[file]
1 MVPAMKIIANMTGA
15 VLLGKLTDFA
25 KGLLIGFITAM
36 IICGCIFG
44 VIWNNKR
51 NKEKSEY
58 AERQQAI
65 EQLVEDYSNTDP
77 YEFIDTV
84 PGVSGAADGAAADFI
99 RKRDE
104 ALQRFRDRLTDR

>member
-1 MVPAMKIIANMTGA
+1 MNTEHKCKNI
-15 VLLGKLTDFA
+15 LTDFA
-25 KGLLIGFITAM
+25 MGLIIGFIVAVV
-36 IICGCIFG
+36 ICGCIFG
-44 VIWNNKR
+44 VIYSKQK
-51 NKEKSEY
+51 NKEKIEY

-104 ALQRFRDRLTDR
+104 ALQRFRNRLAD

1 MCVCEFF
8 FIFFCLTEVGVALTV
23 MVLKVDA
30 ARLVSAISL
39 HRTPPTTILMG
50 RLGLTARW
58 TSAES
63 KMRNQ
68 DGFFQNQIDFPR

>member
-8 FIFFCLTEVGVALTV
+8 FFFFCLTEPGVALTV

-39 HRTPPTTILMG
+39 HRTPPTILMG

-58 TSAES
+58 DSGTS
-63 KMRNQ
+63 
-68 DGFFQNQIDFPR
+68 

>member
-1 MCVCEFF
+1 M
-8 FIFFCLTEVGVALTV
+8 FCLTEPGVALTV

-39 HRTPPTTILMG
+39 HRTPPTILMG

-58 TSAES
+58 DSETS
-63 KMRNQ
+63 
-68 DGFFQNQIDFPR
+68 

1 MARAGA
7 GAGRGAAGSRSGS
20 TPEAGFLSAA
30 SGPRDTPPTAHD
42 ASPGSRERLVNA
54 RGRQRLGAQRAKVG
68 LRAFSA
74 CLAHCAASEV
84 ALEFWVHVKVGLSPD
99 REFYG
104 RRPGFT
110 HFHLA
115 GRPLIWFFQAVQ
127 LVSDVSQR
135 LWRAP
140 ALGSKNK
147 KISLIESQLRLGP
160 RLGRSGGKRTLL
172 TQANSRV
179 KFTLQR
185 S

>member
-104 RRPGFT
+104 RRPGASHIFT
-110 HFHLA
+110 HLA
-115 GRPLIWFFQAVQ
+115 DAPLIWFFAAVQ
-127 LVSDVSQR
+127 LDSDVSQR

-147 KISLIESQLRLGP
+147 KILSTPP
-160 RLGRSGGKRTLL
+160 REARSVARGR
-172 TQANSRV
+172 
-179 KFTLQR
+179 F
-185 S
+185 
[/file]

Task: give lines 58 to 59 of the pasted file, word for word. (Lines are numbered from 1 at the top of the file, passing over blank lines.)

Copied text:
+63 
-68 DGFFQNQIDFPR